Scarlet Rivers

Scarlet Rivers
by Precious Mulima
For the umpteenth time Atani Malekano glanced at his 18-carat gold wristwatch, which assured him that the captor of his heart was just around the corner. He was sitting at a table in the rear of a five-star restaurant, armed to the teeth: a designer denim jacket, a designer T-shirt, designer jeans, designer trainers, designer jewellery. A short, concrete creature he was, his head in the shape of a pumpkin, his face the epitome of second-rate sculpture. Zero beard, zero moustache, zero hair-a Buddhist monk in designer casuals!
Elite Restaurant stood on a side street in the heart of Limbe, where the Buddhist monk managed a newborn merchant bank called Zenith. On that warm summer’s evening the deluxe eatery was pleading for customers, something that happened once in a millennium. He had just taken a sip of the devil’s wee when Atani saw her coming towards his table, her gait the definition of grace. Elegance incarnate she was; a crimson velvet evening gown, white spike heels, gold hoop earrings, a diamond pendant of two intertwined hearts dangling from a delicate gold chain. She was a buxom woman of medium stature and silent beauty: fair skin, a plump round face, full sensual lips, snowy almond eyes, short jet-black hair, a moderate dose of make-up.
Grinning like an imbecile, Atani stood up, went round the table and pulled out a chair for the sculptor of his insomnia, Tinkhani Gwaza. The woman doctor’s smile was the arc of a rainbow, her teeth exotic curios whiter than snow. She sat down on the canonized chair and put her handbag on the table.
“You look like a rose garden in full bloom,’’ crooned Atani when he had resumed his seat, still grinning like a drunk.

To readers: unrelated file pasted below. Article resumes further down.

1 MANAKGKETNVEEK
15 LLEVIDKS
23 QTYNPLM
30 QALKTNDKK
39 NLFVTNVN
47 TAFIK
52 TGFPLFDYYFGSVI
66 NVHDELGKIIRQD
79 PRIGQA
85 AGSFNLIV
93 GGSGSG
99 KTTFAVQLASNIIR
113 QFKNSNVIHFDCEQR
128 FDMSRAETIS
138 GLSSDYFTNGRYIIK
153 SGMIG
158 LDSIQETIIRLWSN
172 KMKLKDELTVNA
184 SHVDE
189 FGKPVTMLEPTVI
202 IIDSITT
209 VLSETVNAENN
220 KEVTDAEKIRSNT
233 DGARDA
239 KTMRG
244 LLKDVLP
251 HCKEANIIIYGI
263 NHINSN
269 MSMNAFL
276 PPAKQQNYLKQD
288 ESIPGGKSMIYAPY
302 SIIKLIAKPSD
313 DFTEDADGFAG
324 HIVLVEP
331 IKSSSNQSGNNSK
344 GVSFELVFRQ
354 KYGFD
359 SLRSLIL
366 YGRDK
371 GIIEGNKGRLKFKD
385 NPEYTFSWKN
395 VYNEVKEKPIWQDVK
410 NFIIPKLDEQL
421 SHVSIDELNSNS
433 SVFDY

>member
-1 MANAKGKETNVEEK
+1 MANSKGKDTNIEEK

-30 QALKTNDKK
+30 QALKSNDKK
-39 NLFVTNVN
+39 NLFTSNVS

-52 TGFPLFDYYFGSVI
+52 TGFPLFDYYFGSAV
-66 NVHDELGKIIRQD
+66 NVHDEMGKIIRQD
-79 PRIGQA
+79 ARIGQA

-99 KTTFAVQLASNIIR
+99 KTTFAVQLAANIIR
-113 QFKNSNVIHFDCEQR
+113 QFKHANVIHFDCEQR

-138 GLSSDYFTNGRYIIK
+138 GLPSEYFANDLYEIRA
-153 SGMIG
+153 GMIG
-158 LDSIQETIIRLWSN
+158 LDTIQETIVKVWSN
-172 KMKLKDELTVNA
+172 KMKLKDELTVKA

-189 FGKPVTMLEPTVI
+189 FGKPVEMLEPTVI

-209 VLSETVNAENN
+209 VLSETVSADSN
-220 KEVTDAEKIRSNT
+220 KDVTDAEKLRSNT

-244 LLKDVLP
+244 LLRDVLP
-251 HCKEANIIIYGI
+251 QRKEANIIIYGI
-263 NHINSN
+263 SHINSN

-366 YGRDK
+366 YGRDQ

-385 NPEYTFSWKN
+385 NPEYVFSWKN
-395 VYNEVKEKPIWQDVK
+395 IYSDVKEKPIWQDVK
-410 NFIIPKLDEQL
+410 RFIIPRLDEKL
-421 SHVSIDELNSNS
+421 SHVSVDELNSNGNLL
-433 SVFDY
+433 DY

Another arc of a rainbow. “Thanks.’’
Atani’s eyes fell upon the pendant Tinkhani was wearing. He did not move a muscle as he stared at the two intertwined diamond hearts, his mind crawling with all sorts of psychomolluscs. It was a century later that he detached his eyes from the pendant and pinned them onto Tinkhani’s face. “Where did you buy that pendant?’’ His voice was toneless, his face expressionless. A masquerade.
“I didn’t buy it. My brother gave it to me.’’
“Did your brother tell you where he bought it?’’
“When did he give it to you?’’
Tinkhani scrutinized Atani’s face. When she spoke there was a trace of wariness in her voice. “Do you mind telling me why you’re curious about the pendant?’’
Atani heaved a sigh, smiled a mirthless smile and said in a bantering tone, “Well, it seems I’ve fallen head over heels in love with your diamond baby girl, even though there’s not an ounce of paedophilia in my RNA.
Tinkhani smiled, her eyes twinkling with amusement.
“So you’ve got a brother who spoils you with presents romantic enough to tempt a nun into elopement, huh?’’
Tinkhani chuckled. “We’re twins. He gave me the pendant on our birthday last April.’’
Last April!
The two harmless little words reverberated in Atani’s head like a mine explosion in a valley. He willed his face to remain expressionless as his mind metamorphosed into a whirlpool.
April13, 1:30 a.m., five months earlier: Karen Nyilongo was dead to the world, watching her husband-to-be wrestle with a headless zombie in a triangular ring enclosed with human skeletons. Dark and silent was the luxurious bedroom was, its sumptuous furnishings spectating the unearthly wrestling in Karen’s nightmare.
She had just jolted out of the bad dream when Karen heard footsteps and saw a sliver of light under the bedroom door, which she had forgotten to lock. Burglars, she thought and sprang up. Just then the door opened and torchlight flooded in. Please don’t let them hurt me, Lord, she played silently, sitting motionless in bed, frozen with terror.
A click of the light switch.
Karen flinched at the sight of two men wearing masks and gloves. Then her heart juddered to a halt as her eyes fell upon a gun, a grey Beretta 9mm pistol. It was in the hand of a short, broad muscular man in a black leather jacket. The other man, a tall, lean athletic creature in a black trench coat, switched off the torch and pocketed it. Leather Jacket levelled the gun at Karen, his finger on the trigger.